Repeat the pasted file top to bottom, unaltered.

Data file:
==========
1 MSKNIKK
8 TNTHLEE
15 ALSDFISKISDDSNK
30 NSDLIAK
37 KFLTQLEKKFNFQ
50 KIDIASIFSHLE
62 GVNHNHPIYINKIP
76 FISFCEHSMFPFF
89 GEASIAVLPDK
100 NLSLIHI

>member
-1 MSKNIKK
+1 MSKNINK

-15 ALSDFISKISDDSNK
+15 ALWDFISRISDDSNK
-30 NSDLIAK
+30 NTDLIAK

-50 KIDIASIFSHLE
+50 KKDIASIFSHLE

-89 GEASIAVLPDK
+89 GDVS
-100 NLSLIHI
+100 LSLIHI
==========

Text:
1 MSKNIKK
8 TNTHLEE
15 ALSDFISKISDDSNK
30 NSDLIAK
37 KFLTQLEKKFNFQ
50 KIDIASIFSHLE
62 GVNHNHPIYINKIP
76 FISFCEHSMFPFF
89 GEASIAVLPDK
100 NLSLIHI

>member
-1 MSKNIKK
+1 MSKNINK

-15 ALSDFISKISDDSNK
+15 ALWDFISRISDDSNK
-30 NSDLIAK
+30 NTDLIAK

-50 KIDIASIFSHLE
+50 KKDIASIFSHLE

-89 GEASIAVLPDK
+89 GDVS
-100 NLSLIHI
+100 LSLIHI